bad explanations manuals

What Does the Decline of the Instruction Manual Signify?

Food for thought from Mark Miodownik, an engineer at Kings College London:

We now live in an age in which we feel that technology should be intuitive, which relegates instruction manuals to literature for the stupid.

In truth, most modern instruction manuals are not worth reading in any case, since they have turned into catalogues of health and safety advice, and instructions on how to dispose of the product once it breaks. We are not expected to spend much time thinking about who made it and how.

Instead, there is inevitably a “quick start” guide which is supposed to get us up and running fast. We are not encouraged to ask how a product works, or figure out how to look after it – and whatever you do don’t open the back, as it will invalidate the warranty.

We now live in a world in which curiosity and care are discouraged, and in which the instruction manual is slowly but inevitably becoming extinct.

Miodownik makes some good points, and I agree that manufacturers generally discourage curiosity. But that’s not the world we live in. As the first commenter points out, many people do take the time to understand how a product works; they just do it buy jumping in and figuring it out. My general impression is we are living in a golden age of technology curiosity and DIYism. We certainly have access to many more resources for figuring out tech products than we did 20 years ago.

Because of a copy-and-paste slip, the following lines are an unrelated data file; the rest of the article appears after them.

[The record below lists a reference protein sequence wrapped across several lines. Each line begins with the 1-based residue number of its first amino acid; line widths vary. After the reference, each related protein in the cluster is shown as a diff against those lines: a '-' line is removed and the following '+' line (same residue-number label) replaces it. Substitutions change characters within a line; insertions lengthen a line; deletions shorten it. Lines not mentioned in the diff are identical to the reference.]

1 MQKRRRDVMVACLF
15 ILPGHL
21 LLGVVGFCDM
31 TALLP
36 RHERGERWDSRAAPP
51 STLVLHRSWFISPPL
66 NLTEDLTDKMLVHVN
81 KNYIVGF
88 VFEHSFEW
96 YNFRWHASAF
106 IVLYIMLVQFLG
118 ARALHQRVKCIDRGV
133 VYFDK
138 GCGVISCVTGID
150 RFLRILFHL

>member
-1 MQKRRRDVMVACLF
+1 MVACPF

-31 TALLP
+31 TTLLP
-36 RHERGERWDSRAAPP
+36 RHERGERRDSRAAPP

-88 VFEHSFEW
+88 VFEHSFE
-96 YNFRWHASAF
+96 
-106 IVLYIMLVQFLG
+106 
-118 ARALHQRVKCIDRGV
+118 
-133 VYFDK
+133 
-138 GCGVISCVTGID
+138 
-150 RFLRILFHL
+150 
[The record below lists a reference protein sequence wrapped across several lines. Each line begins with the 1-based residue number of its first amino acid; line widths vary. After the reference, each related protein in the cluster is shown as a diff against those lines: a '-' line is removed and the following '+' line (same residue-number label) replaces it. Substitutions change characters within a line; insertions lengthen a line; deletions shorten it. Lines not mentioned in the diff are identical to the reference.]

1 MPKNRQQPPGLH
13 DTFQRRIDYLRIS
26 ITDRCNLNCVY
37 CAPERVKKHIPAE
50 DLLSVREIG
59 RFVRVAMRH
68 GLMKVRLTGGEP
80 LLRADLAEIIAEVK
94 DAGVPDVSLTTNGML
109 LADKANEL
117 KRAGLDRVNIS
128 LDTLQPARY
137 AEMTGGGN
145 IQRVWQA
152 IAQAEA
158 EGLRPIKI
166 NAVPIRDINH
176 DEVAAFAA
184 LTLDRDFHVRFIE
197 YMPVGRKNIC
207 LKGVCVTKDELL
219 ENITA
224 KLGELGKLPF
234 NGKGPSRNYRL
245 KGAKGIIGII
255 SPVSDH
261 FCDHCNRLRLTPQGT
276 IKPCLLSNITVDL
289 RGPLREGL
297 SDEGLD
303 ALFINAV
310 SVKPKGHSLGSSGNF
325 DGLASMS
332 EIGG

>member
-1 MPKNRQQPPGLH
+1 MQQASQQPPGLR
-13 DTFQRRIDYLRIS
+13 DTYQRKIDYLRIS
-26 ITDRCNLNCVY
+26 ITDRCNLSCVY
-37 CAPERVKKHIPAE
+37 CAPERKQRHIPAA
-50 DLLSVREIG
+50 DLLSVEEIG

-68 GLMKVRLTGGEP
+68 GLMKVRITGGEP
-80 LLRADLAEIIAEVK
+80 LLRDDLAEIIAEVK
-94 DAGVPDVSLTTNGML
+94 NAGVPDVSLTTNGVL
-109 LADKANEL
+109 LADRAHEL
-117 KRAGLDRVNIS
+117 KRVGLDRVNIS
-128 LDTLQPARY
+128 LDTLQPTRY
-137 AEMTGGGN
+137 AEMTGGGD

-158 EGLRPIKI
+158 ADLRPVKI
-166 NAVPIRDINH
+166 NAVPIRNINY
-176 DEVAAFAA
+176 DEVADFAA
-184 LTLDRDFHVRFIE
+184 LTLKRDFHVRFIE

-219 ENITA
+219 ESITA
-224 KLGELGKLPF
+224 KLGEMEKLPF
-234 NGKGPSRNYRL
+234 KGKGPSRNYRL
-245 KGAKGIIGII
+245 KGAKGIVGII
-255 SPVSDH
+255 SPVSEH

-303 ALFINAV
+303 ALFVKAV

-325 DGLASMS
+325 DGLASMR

But I do think the decline of manufacturer’s manuals points to a growing gap between technophobes and technophiles. If you’re not the sort of person that seeks out information on your own (a nerd, in other words), the default state is total ignorance. When there’s no packaged explanation, there’s no expectation that you should understand your machines. You have to come to that conclusion on your own.

[via Workplace Learning Today]

One reply on “What Does the Decline of the Instruction Manual Signify?”

I’ve noticed the same thing with video games. When I was a kid, you had to read the instruction manual in order to know how to play. Now with many games, you just start playing and the game teaches you how to play, whether that’s in a tutorial mode or as part of the normal game play (e.g. Super Mario Galaxy on the Wii).

As James Paul Gee points out in his book “What Video Games Have to Teach Us About Learning and Literacy,” the game that teaches players how to play can be a useful model for thinking about teaching K-12 or college students. These games often teach you what you need to know when you need to know it. This scaffolded approach to teaching is generally very effective.

Marc Prensky writes about “digital natives” and “digital immigrants.” Students these days tend to be digital natives, given how they’ve grown up with technology. Many teachers tend to be digital immigrants, coming to technology after having learned without it.

All that to say, as a college teacher, it’s useful for me to remember that my students may be expecting learning experiences more like Super Mario Galaxy and less like an instruction book.

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